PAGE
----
Monday, September 29, 2008

What Goes Up Must Come Down!

We've all had those moments when we've looked at one of our children and thought, "What were you possibly thinking?" I had one such moment last week when my three-year-old, Regyn, came home from a friend's house crying and pointing to her nose.

"What's the problem?" I asked, and then I got my answer when she threw her head back and I noticed a lime green bead halfway up her nasal passage. Of course I did what any sensible mother would do--I looked at her father and said, "Great. What are we going to do?" He had all the answers (as fathers usually do).

First, we tried plugging the other nostril and telling her to blow hard. She wasn't super cooperative and I could see this was getting us nowhere, so I decided to offer some assistance. The next time she blew I applied a thrust of pressure on the outside of her nose where I thought the bead was. Unfortunately, right after she blew her nose, she automatically sniffed everything right back up, and as you might have guessed, the sniff--along with the sudden pressure I applied--only served to lodge the bead further up her nasal passage. Now we needed a flashlight to see it at all.

Determined not to panic, we took a deep breath and tried a new approach. We got out a can of pepper, poured some in Regyn's hand and told her to sniff it very closely so she could see how good it smelled. She sniffed and sniffed and sniffed--nothing. So we took her down into our unfinished basement and began sweeping up a storm. Her eyes began burning from all of the dust, Dan and I were sneezing like crazy, but Regyn's nose must have been too plugged from the bead to be affected at all.

We were running out of options. We had tried all logical solutions; now it was time to try some irrational ones. Out came the vaccuum cleaner. By this time, Regyn's level of cooperation was registering in the negative. She just wanted to be left alone, but each new attempt at dislodging that stubborn bead only made Dan and I more determined we were going to win this battle. I gratefully left to play volleyball and when I came back over an hour later, Dan looked dejected adn Regyn was snoring on the couch. I was determined to not let her go to sleep with that bead up her nose. Visions of it making its way down her throat and into her lungs kept creeping into my head, so although two different doctors we called said it was not an emergency and to let her sleep, I had a hard time letting it go.

Dan had researched more options on the Internet while I was gone playing volleyball and said he had one more trick to try--the "kissing method." I was obviously desperate because I laid my sleeping child on my lap, plugged one side of her nose, and blew as hard as I could into her mouth, hoping to blow the obnoxious bead out. Much to my dismay, what came out was not the bead, but a whole lot of snot. I found my entire cheek plastered with the green, gooey stuff. Dan and I both tried this method a few more times, before I gave up, put my poor child to bed, and jumped in the shower to scrub my face.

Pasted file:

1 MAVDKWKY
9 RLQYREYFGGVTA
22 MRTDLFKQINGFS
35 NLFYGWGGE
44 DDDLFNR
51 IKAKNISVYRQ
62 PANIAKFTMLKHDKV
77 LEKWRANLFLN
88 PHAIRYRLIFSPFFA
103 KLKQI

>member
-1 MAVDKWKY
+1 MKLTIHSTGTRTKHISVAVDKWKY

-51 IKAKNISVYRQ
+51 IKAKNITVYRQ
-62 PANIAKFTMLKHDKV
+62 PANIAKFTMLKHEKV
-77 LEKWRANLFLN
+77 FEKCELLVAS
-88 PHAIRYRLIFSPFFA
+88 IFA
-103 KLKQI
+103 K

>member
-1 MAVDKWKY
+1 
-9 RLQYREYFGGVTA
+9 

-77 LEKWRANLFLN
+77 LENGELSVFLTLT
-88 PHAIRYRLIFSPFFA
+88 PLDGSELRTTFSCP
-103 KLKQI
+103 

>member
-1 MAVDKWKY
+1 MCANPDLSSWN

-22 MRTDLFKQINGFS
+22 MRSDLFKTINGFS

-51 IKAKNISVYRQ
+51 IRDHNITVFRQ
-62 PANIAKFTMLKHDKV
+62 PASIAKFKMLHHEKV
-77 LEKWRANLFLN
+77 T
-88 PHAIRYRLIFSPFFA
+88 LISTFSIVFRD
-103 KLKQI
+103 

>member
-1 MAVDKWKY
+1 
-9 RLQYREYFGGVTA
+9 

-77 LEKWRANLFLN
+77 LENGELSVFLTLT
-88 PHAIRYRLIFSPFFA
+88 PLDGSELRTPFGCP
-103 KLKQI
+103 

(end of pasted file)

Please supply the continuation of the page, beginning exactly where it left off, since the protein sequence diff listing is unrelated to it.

There is a happy ending to this story--the bead did come out--but it took a doctor's office visit, three catheters, Dan and I holding our sweet child to the table while she screamed bloody murder, and many attempts by the doctor before it finally dislodged and plopped right in her open mouth, nearly choking her. The doctor had to run a catheter up through her nasal passage, blow a balloon up behind the bead, and then try to maneuver it back through, pulling the bead with it. It was traumatic, to say the least, but I can say that we all learned a very important lesson on what not to put where.

So, if you ever have a child decide to see if something will fit somewhere it doesn't belong, call me. I now know what works; more importantly, I know what doesn't. In fact, don't waste a call on me--call your doctor. It will save you hours of worry and stress trying your own techniques. And as for the bead, we kept it. Dan wants to make a necklace out of it as a reminder. I told him I never want to see anything green come out of a nose again, and that includes snot!


Rebecca Talley said...

Eeewww. My grandma's sister stuck a bean up her nose and on the bike ride over to see the doctor they hit a bump and out came the bean. Maybe that'd work next time?

Kellie said...

I totally did that when I was a kid. I fell asleep with a marble in my hand and it somehow got lodged in my nose while I was sleeping. I woke up completely freaked out and I remember my parents laying on our bathroom counter, trying to get it out. Very traumatic and is probably my youngest memory.

Glitzy Glass Stars said...

I had a good laugh reading your impressions of the bead experience. I love reading what you write! It reminds me of the stressful years raising our children--one of whom was your dear husband! Love, Mom-in-law, Dixie

Glitzy Glass Stars said...

Hey, that's not Jen who wrote--but somehow she left her site open on my computer.

The Martinez Fam said...

I was laughing so hard reading about your experience!! My girls kept asking me what was so funny. It gave me an opportunity to remind my children once again that we don't stick things where they don't belong, so thanks.:)

Melanie said...

Hey! What a surprise. I found you on Rachelle Christensen's side bar. Huge congratulations on your book and those soon to come. I'll send you an email.

Darlene, Brian and Fam said...

I must say I had to laugh alot!!! I did a similiar thing when I was little but it was a little stick while camping. I never told my mom and she finally figured it out about a day later. It was really bloody and gross!!! That is what I remember. Glad that all was well in the end!